This kind of marketing allows you to deliver relevant and anticipated messages to customers who are actually interested in what you have to say. No more spam issues, no more emails moved to the bin, no more angry customers yelling “Don’t call me again!” over the phone.
With consent-based marketing, you are 100% sure that only the people who have proactively expressed interest in your offer make it into your funnel.
On the contrary, consent must be stated clearly and conspicuously to the customer, who needs to be aware of what they are giving consent to.
Permission-based marketing definition
The termÂ “permission marketing“Â (also known as permission-based marketing) was coined byÂ Seth GodinÂ – a real marketing guru – back in 1999 and its definition is pretty straightforward: a type of marketing that focuses on getting consumers’ permission to receive promotional messages.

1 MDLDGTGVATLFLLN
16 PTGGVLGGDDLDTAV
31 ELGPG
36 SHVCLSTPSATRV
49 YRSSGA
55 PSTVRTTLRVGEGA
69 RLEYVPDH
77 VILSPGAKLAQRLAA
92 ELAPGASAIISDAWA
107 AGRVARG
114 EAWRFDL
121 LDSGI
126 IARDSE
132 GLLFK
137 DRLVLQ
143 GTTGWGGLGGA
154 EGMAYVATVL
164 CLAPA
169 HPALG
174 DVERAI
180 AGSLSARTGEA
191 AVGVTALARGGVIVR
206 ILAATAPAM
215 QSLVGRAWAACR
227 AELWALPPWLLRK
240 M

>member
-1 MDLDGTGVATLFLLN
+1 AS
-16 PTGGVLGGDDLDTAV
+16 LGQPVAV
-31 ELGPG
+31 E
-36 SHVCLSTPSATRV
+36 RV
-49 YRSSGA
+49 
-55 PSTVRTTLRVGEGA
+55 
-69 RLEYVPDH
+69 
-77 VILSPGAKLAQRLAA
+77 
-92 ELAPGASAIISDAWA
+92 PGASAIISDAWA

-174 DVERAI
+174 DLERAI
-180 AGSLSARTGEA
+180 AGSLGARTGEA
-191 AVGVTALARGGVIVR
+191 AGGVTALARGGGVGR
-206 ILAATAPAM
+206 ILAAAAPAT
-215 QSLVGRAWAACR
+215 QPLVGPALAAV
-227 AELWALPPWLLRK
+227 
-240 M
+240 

However, like we mentioned earlier,Â permission isn’t always stated specifically and unequivocally, while the whole point of consent-based marketing stands on the legal definition of consent, which clearly has to be stated and understood by the customer.
Benefits of consent-based marketing
There areÂ many benefitsÂ associated with permission marketing, and more so with consent-based marketing. Let’s take a look at them.
When you’re tailoring your marketing and advertising efforts only to the profiles of the people that have given their consent to be contacted by you, you are automatically saving money. Consent-based marketing allows you toÂ stop wasting money on reaching the wrong audience: consumers who are not interested in your offer.
2. Strong client relationship